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The medical expense tax credit allows tax filers to claim expenses from any 12-month period ending within the given taxation year.VectorCookies/iStockPhoto / Getty Images

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Many Canadians enjoy the perks of employee benefit plans that cover a variety of therapies, medications and procedures.

But for those without a robust benefits plan through an employer, those with serious health issues, and for seniors requiring care, medical expenses can add up quickly. Advisors who know which expenses qualify for the medical expense tax credit can guide their clients on what to submit.

The medical expense tax credit allows tax filers to claim medical expenses for which they weren’t reimbursed from any 12-month period ending within the taxation year. The expenses must meet a threshold of $2,635 or 3 per cent of a client’s net income, whichever is lower, that’s deducted from the expenses paid.

Medical expenses can be claimed on either spouse’s tax return or split between them. “If both spouses have taxable income, it’s usually better to claim the medical expenses on the return with the lower net income,” says Mayur Gadhia, founder of accounting firm CloudAct in Toronto. In addition, he says, clients can claim medical expenses for eligible dependents.

The Canada Revenue Agency (CRA) has a list of what constitutes a medical expense, although the list isn’t exhaustive. Plus, what’s covered can vary from province to province – and change year over year.

As a result, some items get missed, says Wesley Fong, senior planner with CWB Wealth in Vancouver.

“Medical expenses are often misunderstood – even for tax preparers it’s not the most straightforward process,” he says.

Many of the items that could be claimed amount to thousands of dollars and frequently affect Canadians with the lowest incomes, Mr. Fong says. Other times, clients claim items they shouldn’t.

Laura Whiteland, financial planner and owner of Inclusive Financial Planning in Truro, N.S., says one of the ineligible medical expenses she catches routinely is for massage therapy, which is not a medical expense in every province.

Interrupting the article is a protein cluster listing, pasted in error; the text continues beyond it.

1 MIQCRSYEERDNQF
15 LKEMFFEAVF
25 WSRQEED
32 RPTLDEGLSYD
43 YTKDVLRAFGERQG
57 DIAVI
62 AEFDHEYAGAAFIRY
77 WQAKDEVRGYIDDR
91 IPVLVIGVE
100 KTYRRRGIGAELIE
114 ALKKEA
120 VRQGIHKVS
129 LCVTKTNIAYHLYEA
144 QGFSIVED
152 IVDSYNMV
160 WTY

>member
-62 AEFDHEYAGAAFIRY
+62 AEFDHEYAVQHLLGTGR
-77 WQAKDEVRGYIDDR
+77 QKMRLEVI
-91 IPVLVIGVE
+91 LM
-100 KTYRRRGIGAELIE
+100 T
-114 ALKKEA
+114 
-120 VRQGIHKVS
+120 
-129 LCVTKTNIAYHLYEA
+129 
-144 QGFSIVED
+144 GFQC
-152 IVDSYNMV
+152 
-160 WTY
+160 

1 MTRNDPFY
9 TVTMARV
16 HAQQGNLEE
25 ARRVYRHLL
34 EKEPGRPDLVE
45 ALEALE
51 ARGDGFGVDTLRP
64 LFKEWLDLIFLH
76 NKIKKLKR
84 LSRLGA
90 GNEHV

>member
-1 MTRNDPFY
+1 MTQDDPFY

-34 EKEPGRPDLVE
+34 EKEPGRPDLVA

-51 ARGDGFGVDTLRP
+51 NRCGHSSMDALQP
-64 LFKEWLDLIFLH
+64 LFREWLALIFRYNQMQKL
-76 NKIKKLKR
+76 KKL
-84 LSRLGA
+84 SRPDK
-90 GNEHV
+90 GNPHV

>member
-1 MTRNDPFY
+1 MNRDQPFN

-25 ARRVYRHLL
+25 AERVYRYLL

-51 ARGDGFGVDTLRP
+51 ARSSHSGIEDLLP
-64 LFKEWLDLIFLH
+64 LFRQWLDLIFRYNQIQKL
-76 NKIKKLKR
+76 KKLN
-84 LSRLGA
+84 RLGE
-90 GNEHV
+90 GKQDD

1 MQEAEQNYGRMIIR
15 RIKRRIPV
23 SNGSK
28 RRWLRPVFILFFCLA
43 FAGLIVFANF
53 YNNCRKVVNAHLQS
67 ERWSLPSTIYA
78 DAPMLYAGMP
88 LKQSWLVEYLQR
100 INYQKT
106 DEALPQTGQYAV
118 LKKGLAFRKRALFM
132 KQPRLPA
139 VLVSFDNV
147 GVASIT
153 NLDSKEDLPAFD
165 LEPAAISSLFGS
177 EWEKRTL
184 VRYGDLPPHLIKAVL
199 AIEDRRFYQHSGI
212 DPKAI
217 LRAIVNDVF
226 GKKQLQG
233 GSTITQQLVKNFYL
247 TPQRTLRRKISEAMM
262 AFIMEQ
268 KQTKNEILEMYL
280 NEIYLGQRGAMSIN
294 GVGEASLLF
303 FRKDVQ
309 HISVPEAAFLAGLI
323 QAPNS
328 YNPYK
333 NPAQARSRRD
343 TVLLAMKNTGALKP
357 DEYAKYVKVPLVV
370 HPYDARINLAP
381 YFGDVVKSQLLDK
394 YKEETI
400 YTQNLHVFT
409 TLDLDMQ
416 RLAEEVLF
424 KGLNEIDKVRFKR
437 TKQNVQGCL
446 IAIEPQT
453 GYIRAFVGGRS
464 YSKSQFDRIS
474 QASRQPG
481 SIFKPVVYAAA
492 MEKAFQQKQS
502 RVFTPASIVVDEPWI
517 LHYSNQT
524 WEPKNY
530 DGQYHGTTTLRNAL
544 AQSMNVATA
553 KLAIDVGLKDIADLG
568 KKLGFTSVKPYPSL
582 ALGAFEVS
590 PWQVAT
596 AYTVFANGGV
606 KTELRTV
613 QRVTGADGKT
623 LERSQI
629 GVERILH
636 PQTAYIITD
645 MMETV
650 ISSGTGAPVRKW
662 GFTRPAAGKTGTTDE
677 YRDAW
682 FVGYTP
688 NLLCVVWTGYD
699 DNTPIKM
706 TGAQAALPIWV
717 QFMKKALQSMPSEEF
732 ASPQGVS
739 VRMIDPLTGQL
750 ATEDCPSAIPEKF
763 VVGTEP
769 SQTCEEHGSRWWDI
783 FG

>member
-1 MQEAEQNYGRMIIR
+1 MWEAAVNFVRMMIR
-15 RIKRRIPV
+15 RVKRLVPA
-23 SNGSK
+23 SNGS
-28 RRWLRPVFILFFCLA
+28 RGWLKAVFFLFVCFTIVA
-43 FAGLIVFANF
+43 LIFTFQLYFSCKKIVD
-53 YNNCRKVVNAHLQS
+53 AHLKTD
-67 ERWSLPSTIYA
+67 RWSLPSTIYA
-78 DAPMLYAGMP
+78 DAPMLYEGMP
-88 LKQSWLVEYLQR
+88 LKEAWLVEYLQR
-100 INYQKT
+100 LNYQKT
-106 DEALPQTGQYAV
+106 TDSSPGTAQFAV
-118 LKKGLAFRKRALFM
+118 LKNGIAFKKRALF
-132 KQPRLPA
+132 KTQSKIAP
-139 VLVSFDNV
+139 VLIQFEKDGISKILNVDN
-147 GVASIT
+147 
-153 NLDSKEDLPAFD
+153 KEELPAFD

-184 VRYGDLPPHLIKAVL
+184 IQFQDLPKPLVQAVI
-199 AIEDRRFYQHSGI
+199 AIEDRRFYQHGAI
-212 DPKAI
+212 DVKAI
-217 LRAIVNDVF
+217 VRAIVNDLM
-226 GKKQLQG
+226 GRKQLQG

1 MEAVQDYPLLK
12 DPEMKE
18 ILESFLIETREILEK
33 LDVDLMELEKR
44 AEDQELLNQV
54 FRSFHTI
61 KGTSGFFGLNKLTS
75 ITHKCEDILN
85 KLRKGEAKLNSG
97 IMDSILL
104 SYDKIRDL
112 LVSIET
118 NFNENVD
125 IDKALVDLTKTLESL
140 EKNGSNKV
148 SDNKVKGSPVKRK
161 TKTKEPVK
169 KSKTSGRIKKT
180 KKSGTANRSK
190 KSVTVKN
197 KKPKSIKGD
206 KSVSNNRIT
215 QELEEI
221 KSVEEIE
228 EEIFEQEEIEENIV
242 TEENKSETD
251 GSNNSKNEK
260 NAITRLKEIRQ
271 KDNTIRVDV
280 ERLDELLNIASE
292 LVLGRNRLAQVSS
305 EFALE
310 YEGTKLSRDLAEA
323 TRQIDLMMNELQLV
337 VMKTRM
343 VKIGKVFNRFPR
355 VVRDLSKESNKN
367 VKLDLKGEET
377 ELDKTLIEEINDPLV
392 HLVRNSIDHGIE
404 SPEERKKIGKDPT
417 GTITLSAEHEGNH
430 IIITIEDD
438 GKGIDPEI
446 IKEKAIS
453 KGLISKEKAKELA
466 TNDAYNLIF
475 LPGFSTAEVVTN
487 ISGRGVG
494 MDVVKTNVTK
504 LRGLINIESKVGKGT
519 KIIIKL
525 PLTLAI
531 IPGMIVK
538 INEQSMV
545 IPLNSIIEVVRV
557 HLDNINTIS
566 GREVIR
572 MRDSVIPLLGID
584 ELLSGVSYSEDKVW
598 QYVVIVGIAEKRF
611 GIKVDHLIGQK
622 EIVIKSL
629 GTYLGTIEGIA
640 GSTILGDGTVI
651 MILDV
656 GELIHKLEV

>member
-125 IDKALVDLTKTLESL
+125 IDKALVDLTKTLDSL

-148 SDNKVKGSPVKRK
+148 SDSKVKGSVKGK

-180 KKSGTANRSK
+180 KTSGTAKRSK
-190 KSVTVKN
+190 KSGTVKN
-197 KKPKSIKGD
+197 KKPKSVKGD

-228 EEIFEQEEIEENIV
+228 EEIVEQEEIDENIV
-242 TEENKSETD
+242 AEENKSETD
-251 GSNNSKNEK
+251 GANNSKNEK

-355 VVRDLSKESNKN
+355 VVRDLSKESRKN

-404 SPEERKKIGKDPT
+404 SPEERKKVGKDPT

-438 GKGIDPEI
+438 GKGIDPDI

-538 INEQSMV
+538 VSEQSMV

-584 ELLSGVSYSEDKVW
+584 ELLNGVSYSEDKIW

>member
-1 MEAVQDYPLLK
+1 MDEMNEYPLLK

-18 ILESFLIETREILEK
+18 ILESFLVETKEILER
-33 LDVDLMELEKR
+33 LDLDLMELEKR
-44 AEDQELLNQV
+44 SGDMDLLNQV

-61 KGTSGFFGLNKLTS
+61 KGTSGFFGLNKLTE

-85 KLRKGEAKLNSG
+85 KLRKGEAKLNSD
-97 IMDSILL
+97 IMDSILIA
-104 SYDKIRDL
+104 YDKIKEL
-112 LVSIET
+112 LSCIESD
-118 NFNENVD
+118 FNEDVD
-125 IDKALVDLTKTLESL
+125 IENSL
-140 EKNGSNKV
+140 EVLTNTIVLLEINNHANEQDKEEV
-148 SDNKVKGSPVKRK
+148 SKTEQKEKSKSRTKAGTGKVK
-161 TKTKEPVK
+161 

She also reminds clients to have doctors’ prescriptions for things such as air conditioners and air purifiers, as well as for paramedical services, provided they’re covered in that province.

Other commonly claimed ineligible items include blood pressure machines, gym memberships, osteopathy treatments, cosmetic procedures such as age-spot removal, and over-the-counter medications.

Here are some other common mistakes when it comes to medical expenses:

Attendant care expenses: These are expenses that a client incurs when staying at a nursing home or receiving home care. To claim these expenses, a client has to be eligible for the disability tax credit (DTC), a non-refundable tax credit that assists those with disabilities or their supporting family members. “Many seniors may be eligible for the DTC, but they don’t apply for it and can’t claim attendant care expenses,” Mr. Fong says, adding that 24/7 care can cost $10,000 a month.

Medical travel expenses: These are also frequently missed. Ms. Whiteland says if someone travels more than 40 kilometres from their home to seek medical care, they can claim the cost of transportation. For travel of more than 80 km for medical care, a client can claim vehicle expenses, accommodation, meals and parking costs. And if a doctor has signed off on a caregiver, the costs of the caregiver’s travel can also be claimed.

Orthodontic expenses: Getting braces can set clients back thousands of dollars. Yet, these expenses frequently aren’t claimed, Ms. Whiteland says.

Kinesiology treatments: Clients who have paid out of pocket for the services of a kinesiologist will be out of luck claiming them in any province other than Ontario, Mr. Fong says.

Elective plastic surgery: If a client has had a tummy tuck or facelift, it’s generally not deductible, says David Rotfleisch, a tax lawyer and managing partner of Rotfleisch & Samulovitch Professional Corp. in Toronto. However, an expense for a cosmetic procedure qualifies as an eligible medical expense if it’s necessary for medical or reconstructive purposes, such as surgery to correct a deformity present at birth, a personal injury resulting from an accident or trauma, or a disfiguring disease, according to the CRA.

In vitro fertility costs: Clients who have paid fees to a fertility clinic or donor bank in Canada to obtain sperm or eggs may be able to claim those expenses. The amounts must be paid to enable the conception of a child by the individual, the individual’s spouse or common-law partner, or a surrogate mother on behalf of the individuals, according to the CRA.

Preparing claims

Ms. Whiteland says clients should collect all their medical expenses and store them safely on their computers. She says many pharmacies can also print off a list of prescription costs for the year, breaking out the fees the client paid. Dentists can provide an itemized list of dental fees paid in a given year. And employers can offer printouts of all the benefit premiums the employee has paid.

Ms. Whiteland says clients work with their advisors to determine the most advantageous 12-month period in which to claim their medical expenses.

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Editor’s note: A previous version of this article misattributed quotes from Wesley Fong of CWB Wealth to Wes Ashton of Harbourfront Wealth Management. We apologize for the error.

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